Cell HD: emergence
"a brilliant experiment in 'cellular automata'" - ArsTechnica.com
"Cell barely ever lets you get bored. The screen's always bursting with poison voxels, the world s always a little bit of a mystery." - Eurogamer.net
Try the free demo!
Get a taste of the "massively reactive" gameplay in indie game Cell: emergence, a journey inside the human body based on "dynamic voxels."
In the demo, players must spread "antibodies" (translucent white voxels) throughout a tube-shaped membrane. Once the membrane is teeming with "antibodies," it can withstand the eruption of purple Growth a minute later.
Against the "smart germs" of tomorrow's bio warfare, nanites will be our drone soldiers, but for how long? Enter the fluid living world of Cell (grown from "dynamic voxels") to live through the emergence of new life: YOU, a nanobot who shoots deadly colloids and monofilament clouds, builds defenses, pathways, and supercharged weapons, deciphers sinister enemy nanotech, and LEARNS. Tactics, strategy, then awareness drive you to save your patient, your host... your new home?
Life, in every cell of the game world
Tactics, as you choose between construction and direct attacks
Drama, as you learn why your meager life as unit KRV-2134-C is of such interest to the human beings above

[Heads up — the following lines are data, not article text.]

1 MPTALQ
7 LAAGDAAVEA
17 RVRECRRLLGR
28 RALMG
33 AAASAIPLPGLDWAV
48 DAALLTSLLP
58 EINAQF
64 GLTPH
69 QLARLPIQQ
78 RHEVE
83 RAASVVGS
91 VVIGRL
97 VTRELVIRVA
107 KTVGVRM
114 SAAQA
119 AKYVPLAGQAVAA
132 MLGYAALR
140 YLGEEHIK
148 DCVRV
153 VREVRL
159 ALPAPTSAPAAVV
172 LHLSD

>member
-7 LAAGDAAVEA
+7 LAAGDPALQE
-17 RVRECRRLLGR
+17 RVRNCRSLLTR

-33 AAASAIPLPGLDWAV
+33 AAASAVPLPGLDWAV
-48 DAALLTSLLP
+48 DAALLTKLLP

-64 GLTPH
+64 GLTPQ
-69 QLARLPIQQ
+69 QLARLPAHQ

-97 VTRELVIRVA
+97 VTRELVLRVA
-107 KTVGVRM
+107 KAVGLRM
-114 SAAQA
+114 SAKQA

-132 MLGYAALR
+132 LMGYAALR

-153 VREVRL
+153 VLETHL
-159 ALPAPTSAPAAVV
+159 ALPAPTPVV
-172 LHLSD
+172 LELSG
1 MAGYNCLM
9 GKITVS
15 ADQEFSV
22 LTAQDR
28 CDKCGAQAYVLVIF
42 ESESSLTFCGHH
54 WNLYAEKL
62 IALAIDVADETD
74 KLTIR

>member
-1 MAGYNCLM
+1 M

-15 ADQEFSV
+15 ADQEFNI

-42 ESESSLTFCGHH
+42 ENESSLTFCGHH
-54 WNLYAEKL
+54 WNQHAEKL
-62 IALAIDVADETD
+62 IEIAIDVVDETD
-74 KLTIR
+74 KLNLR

Nirvana, as you are slowly mesmerized by a fully synced soundtrack, in which every song and body pulse line up to a constant tempo
17 levels of punishment. You deserve every one of them.
Writing by Sheldon Pacotti, veteran scriptwriter for games like Deus Ex and America’s Army Sound, passed through the human body and transmuted by Robin Arnott, designer and soundscape artist (Deep Sea, Antechamber, The Spire).
Music you’ve never heard before by Logan Middleton of The Laughing Cut scenes illustrated by Lindsay Rigling Smith of LR Studios and cast and directed by Adam Hilton of Shine Studios
From creator Sheldon Pacotti:
“We wanted to make a game where every speck of color is part of the game, alive with game-state and meaning. No soulless collision cylinders. No titillating illusions. Just a deep simulation of human flesh rendered with 1,000,000 ‘dynamic voxels.’”
Nice gameaqnickdan3 | June 28, 2012 | See all aqnickdan3's reviews »
This game has a great concept and it's extremely addictive. It's a trial and error game, as it starts off easy, and gradually works its way up to very challenging. The graphics aren't that great, but the gameplay makes up for it. You learn with every step you make, either in the forward or backward direction. There is no game like this and I highly recommend it if you are into unique indie titles.